In his other life, Straschill works as an expert for automotive electronics. He holds a red belt in Tae Kwon-Do and has participated in various competitions and tournaments in fencing, boxing and sailing.

2) What are you working on at the moment?

The second part of my "Akustik Kies" piano solo double album, entitled "Reflexiv Hören". The double album is a compilation of recordings from my MoinSound Studio Sessions (see below) in 2010. While the first part, "Transitiv Sehen" ( includes material that's only unprocessed acoustic grand piano, the second part will include all of the usual "komische Elektronik" processing.

The MoinSound Studio Sessions do continue :: :: The MoinSound Studio Sessions is my bi-weekly series of virtual performances, transmitted (and open to the public) via internet video stream. Those sessions happen every even calendar week, Saturday at 1600 UTC.

3) Who inspires you?

- Name an artist who has inspired you.

Thomas Pynchon, for an unusual strategy in engaging with his fan base

- Name place that has inspired you.

Shinjuku station, Tokyo

- Name some "thing" that has inspired you.

I'm doing electronic music - the transistor, of course!

4) What drives you to do what you do?

I'm really really having fun doing it.

5) What values do you wish your creativity to express?

None, really. It's just art for its own sake.

6) What role does community play in what you do?

First of all, as a rather self-reliant artist not economically dependent on the success of his art, I'm luckily in a position that I don't need to get a lot of people to enjoy what I do to be able to enjoy it myself (or to make ends meet in any way). That being said, The community (in the widest sense) has greatly influenced what I do, and continues to do so. This is, in addition to my oldskool social surroundings (read: friends and/or musicians I know and have contact with in person), mainly based on two internet-based sources:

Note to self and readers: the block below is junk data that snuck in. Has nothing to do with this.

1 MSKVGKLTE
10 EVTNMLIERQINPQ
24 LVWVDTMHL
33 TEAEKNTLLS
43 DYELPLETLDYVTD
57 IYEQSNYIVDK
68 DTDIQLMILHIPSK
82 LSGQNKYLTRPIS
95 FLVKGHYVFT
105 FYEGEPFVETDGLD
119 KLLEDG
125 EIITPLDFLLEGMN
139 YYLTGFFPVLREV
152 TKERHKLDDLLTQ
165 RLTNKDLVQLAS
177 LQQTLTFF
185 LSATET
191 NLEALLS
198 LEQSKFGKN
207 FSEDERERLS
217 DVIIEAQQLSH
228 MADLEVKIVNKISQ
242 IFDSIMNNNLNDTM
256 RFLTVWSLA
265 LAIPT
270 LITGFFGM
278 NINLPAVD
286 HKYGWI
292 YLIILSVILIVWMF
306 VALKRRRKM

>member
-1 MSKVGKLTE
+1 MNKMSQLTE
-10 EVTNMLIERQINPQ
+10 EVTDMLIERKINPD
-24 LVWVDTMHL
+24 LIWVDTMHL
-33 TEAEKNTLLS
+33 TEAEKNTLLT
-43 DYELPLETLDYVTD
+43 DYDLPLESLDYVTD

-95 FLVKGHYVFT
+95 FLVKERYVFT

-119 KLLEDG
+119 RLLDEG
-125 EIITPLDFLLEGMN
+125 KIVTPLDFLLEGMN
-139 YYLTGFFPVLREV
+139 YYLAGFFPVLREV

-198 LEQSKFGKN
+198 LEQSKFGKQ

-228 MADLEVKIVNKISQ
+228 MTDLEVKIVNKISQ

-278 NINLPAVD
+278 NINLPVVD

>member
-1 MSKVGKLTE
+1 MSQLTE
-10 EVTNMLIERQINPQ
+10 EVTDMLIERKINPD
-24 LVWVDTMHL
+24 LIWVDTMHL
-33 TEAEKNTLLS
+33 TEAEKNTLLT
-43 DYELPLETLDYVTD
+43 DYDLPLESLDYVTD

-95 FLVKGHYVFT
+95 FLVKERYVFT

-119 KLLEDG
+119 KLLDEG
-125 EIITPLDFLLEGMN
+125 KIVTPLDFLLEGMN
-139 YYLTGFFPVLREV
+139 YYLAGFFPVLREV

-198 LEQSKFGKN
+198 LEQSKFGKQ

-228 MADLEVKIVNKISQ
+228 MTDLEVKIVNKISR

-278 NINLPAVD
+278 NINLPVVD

i), the Looper's Delight Mailing List ( to which I have been subscribed since 1997 (!), and which, in addition to being the number one info source on live looping, is also a very knowledgeable and musically diverse group of individuals.

ii) a lot of people I got in contact with directly or indirectly via twitter.

Generally, and taking into account the introductory statement above, the greater community gives inspiration (by pointing out, or by consisting of, great artists), tech recommendations, both for music gear/software and internet-based services interesting to musicians, and also suggestions as on what to work on next. I still lack a good source of high-quality constructive critizism, though.

7) What is next for what you do?

Undecided, as of yet... short-time:
  • Performance of a music composition "Leinhos, Peter is out of the office" as part of the MoinSound Studio Sessions. 
  • Work on some archived material - choices from Eclectic Blah, a freely improvised dance group I used to lead around 2001-2005:
  • An Ambient Manifold, a week-long series of sessions I did back last year with lots of nerdy gear: 
  • Restructuring my live audio processing setup to allow for an innovative approach to composition (working title: "Leere Hüllen"), and 
  • perhaps doing some more of realtime internet collaborations in the wake of my earlier kybermusik stuff:
And, as said before, the MoinSound Studio Sessions do continue.


Thanks Rainer!

Wednesday, January 19, 2011

My set up

190111_ in my bag

Inspired by this post by Frank Chimero... I thought I'd share a wee bit about my set up... and a few other things.